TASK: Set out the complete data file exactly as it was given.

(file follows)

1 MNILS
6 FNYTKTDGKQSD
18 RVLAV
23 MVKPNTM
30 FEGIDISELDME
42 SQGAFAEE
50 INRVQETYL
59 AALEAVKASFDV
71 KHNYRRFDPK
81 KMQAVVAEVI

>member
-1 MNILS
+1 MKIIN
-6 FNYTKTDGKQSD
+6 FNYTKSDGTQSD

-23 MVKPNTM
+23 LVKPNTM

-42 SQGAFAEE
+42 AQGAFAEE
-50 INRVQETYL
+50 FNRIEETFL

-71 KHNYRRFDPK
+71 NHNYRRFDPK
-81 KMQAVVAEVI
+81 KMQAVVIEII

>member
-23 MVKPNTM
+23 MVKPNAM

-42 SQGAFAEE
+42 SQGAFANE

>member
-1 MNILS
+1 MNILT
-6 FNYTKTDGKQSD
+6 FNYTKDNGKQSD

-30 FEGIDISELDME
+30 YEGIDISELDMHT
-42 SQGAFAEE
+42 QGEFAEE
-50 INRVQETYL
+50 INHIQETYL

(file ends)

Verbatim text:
1 MNILS
6 FNYTKTDGKQSD
18 RVLAV
23 MVKPNTM
30 FEGIDISELDME
42 SQGAFAEE
50 INRVQETYL
59 AALEAVKASFDV
71 KHNYRRFDPK
81 KMQAVVAEVI

>member
-1 MNILS
+1 MKIIN
-6 FNYTKTDGKQSD
+6 FNYTKSDGTQSD

-23 MVKPNTM
+23 LVKPNTM

-42 SQGAFAEE
+42 AQGAFAEE
-50 INRVQETYL
+50 FNRIEETFL

-71 KHNYRRFDPK
+71 NHNYRRFDPK
-81 KMQAVVAEVI
+81 KMQAVVIEII

>member
-23 MVKPNTM
+23 MVKPNAM

-42 SQGAFAEE
+42 SQGAFANE

>member
-1 MNILS
+1 MNILT
-6 FNYTKTDGKQSD
+6 FNYTKDNGKQSD

-30 FEGIDISELDME
+30 YEGIDISELDMHT
-42 SQGAFAEE
+42 QGEFAEE
-50 INRVQETYL
+50 INHIQETYL